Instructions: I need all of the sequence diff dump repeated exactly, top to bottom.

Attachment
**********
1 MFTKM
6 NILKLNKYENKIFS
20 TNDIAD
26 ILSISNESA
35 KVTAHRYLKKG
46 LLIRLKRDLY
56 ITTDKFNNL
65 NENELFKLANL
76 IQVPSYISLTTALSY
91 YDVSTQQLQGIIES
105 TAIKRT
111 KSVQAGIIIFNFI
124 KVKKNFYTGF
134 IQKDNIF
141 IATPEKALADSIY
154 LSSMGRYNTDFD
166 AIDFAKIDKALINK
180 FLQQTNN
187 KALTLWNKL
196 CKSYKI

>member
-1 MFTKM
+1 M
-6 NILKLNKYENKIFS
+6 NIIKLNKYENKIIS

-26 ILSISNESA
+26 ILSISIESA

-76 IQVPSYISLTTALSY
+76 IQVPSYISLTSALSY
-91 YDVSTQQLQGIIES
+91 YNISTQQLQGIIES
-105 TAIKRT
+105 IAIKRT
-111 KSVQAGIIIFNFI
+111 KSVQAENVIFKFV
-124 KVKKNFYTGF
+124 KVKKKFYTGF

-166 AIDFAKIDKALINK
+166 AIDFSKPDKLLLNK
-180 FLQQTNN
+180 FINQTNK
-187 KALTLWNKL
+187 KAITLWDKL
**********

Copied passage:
1 MFTKM
6 NILKLNKYENKIFS
20 TNDIAD
26 ILSISNESA
35 KVTAHRYLKKG
46 LLIRLKRDLY
56 ITTDKFNNL
65 NENELFKLANL
76 IQVPSYISLTTALSY
91 YDVSTQQLQGIIES
105 TAIKRT
111 KSVQAGIIIFNFI
124 KVKKNFYTGF
134 IQKDNIF
141 IATPEKALADSIY
154 LSSMGRYNTDFD
166 AIDFAKIDKALINK
180 FLQQTNN
187 KALTLWNKL
196 CKSYKI

>member
-1 MFTKM
+1 M
-6 NILKLNKYENKIFS
+6 NIIKLNKYENKIIS

-26 ILSISNESA
+26 ILSISIESA

-76 IQVPSYISLTTALSY
+76 IQVPSYISLTSALSY
-91 YDVSTQQLQGIIES
+91 YNISTQQLQGIIES
-105 TAIKRT
+105 IAIKRT
-111 KSVQAGIIIFNFI
+111 KSVQAENVIFKFV
-124 KVKKNFYTGF
+124 KVKKKFYTGF

-166 AIDFAKIDKALINK
+166 AIDFSKPDKLLLNK
-180 FLQQTNN
+180 FINQTNK
-187 KALTLWNKL
+187 KAITLWDKL